QNB: Weathering the storm
In the most difficult circumstances, QNB's international strategy has paid dividends
There may not be a large financial institution that has faced more trying circumstances in recent months than Qatar National Bank.
In 2017, QNB, the financial champion of Qatar, had to contend with the most severe crisis in the country’s recent history: a sudden and heavy-handed isolation campaign orchestrated by a group of countries that were once its closest allies.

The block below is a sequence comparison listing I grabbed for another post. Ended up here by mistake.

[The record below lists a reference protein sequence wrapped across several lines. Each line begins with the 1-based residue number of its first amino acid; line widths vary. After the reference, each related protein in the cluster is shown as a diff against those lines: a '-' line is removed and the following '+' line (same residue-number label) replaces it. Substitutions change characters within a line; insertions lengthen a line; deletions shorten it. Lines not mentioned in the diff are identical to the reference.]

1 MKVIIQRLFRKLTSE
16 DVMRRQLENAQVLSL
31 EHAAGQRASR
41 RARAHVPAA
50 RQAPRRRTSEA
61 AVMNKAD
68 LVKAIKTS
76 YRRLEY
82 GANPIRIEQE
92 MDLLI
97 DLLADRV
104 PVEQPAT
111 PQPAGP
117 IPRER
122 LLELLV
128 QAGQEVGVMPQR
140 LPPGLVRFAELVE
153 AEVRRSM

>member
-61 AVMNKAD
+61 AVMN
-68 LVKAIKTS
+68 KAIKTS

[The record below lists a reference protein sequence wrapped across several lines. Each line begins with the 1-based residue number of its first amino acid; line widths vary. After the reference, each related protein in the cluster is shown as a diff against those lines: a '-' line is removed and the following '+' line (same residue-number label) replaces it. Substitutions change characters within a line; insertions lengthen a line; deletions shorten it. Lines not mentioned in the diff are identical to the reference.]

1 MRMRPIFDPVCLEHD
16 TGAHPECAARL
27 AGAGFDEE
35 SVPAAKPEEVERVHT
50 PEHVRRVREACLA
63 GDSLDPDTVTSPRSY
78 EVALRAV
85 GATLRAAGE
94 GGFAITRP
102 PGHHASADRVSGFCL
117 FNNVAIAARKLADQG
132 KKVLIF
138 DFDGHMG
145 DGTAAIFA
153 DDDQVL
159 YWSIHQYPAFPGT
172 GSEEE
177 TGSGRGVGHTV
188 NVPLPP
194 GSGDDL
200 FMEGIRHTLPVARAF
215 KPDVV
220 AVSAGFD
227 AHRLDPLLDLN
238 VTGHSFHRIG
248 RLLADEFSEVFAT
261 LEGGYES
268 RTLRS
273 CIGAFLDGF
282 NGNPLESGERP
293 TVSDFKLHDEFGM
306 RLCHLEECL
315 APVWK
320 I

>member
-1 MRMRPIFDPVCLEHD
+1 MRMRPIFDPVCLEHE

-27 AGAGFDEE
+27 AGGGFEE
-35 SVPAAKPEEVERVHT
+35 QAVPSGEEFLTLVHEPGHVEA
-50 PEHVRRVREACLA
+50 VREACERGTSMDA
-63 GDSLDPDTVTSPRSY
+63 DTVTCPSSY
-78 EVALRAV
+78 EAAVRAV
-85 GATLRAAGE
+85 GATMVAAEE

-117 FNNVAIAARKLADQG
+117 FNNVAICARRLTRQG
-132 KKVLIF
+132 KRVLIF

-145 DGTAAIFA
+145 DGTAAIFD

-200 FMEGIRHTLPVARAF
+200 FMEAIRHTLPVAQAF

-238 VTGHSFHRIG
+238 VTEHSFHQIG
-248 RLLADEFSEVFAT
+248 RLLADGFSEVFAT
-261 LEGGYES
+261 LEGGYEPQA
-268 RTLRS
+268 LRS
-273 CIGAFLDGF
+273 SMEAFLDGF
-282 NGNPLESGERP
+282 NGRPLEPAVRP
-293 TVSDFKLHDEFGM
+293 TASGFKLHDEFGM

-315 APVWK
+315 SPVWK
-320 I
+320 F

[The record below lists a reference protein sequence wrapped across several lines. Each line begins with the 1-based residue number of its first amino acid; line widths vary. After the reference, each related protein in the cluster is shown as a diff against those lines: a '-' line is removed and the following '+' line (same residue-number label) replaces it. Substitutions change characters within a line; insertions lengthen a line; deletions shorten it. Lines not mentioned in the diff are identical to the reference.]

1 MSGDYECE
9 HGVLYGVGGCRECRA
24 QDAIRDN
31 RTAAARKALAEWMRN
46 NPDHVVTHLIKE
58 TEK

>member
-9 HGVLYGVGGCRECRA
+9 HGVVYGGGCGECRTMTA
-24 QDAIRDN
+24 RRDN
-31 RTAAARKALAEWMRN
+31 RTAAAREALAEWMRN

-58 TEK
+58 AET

The blockade – imposed by Saudi Arabia, the UAE, Egypt and Bahrain in June and still in place now – represented a huge blow to Qatar and tore at the fabric of the Gulf Co-operation Council, which had been the most tightly knit union of countries in the Middle East since its formation in 1981.
In the financial community, all eyes naturally turned to QNB. Not all is well for the bank. As of the end of September, its net interest income was down slightly year on year; and the diplomatic crisis potentially complicates its ownership of QNB Al Ahli in Egypt. Still, while it suffered some setbacks, the bank has emerged largely unscathed from the crisis.